Yet, Mary “chose the better part” (Lk 10: 42)

2. A tendency to think only negatively about Martha
>> Martha is very often portrayed in a very negative light as being too nagging and pestering.

She had got herself busy in preparing for the comfortable stay of the guest, which was a pretty normal and expected thing to do.
>> This was a role, expected of all women, in general.

3. A tendency to even consider Mary as being lazy
>> The fact that the Gospel fails to mention any role of Mary in the “process of hospitality” could cause us to think that Mary was lazy or avoiding the responsibility of duty.

4. Feeling empathatic for Martha
>> Martha was only doing the natural duty that was part of her office – taking care of the guests.

It was natural that, seeing her sister not helping, caused irritation to her.

Besides all these possible reactions to the incident, it is also good to reflect on the words of Christ to Martha, which gives us a deep pointer for reflection.

Jesus tells Martha, “Martha, Martha, you are worried and distracted by many things; there is need of only one thing. Mary has chosen the better part, which will not be taken away from her” (10:41-42).

The Lord extends an invitation to Martha to examine her approach…

Jesus is not against her actions of service and of providing a comfortable hospitality.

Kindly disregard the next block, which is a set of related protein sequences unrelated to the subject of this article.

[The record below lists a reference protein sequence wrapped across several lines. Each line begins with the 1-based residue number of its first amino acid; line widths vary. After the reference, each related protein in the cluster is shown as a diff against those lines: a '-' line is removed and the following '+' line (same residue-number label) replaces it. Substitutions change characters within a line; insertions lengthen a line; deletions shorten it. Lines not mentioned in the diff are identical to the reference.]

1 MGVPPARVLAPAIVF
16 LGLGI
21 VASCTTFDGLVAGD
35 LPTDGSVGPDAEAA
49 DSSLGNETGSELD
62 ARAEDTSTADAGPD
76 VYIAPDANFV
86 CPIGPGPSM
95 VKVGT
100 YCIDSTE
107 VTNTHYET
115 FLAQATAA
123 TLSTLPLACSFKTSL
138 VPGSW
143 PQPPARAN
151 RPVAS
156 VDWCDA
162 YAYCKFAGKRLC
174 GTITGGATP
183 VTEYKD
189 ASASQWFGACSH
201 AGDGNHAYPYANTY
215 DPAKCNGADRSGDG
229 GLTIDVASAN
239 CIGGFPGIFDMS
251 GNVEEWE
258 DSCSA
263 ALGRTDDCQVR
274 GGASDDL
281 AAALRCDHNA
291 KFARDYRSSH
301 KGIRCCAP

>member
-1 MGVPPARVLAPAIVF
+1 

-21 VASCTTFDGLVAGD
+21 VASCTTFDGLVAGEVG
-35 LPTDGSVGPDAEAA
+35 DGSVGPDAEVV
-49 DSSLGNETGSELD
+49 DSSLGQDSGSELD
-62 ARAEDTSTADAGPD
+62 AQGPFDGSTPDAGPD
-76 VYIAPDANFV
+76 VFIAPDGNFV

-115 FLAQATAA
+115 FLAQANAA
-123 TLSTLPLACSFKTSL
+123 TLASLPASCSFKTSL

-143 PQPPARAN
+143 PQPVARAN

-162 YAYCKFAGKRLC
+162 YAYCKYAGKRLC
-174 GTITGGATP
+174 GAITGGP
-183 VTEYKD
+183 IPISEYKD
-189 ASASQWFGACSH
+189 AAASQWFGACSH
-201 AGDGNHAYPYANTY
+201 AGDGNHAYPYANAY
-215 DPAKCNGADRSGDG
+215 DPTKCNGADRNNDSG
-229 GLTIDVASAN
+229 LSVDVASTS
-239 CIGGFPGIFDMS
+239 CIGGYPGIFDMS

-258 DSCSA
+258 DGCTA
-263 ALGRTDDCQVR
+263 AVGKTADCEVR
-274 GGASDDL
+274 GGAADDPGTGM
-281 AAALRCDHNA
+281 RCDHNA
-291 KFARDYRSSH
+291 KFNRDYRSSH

>> But he is concerned that Martha is too “worried and distracted”

The Greek word used for “distracted” is “periespato”
>> “Periespato” means to be pulled or dragged in different directions

As a result of this high degree of distraction….
>> Martha fails to maintain an important and basic dimension of hospitality – giving due attention to the guest
>> Martha also seeks to cause a humiliation for her sister, Mary, in public
>> Martha even goes on to accuse Jesus of “not caring about her”

We live in a world where we are prone to get easily “distracted” – to be pulled or dragged in different directions – like Martha.

But can we seek to overcome this crippling tendency by “choosing the better part” of giving whole attention to the Lord and to His Kingdom.

Very often…
… our best intentions in life can get spoilt due to our tendency to over-worry or be over-anxious.
… our noblest deeds of works can be marred due to our unnecessary outbursts of irritation and distractions

Life offers us many “chairs” – choices – which can distract us, cause us irritation and take away our focus from what is most basic and most important.

May we ask the grace to choose the “one thing that is needed” – the one “chair” – of being committed to the Lord and His Kingdom.

May the intercession of Sts Martha Mary and Lazarus help us to remain focussed on the Lord…
… so that we can enjoy true peace and joy in life!

Happy Feast Day!

God Bless! Live Jesus!

📖 Discovering the beauty of the Catholic Church through the Catechism
>> In the Roman Rite, the bishop extends his hands over the whole group of the confirmands.
>> Since the time of the apostles this gesture has signified the gift of the Spirit. (CCC # 1299)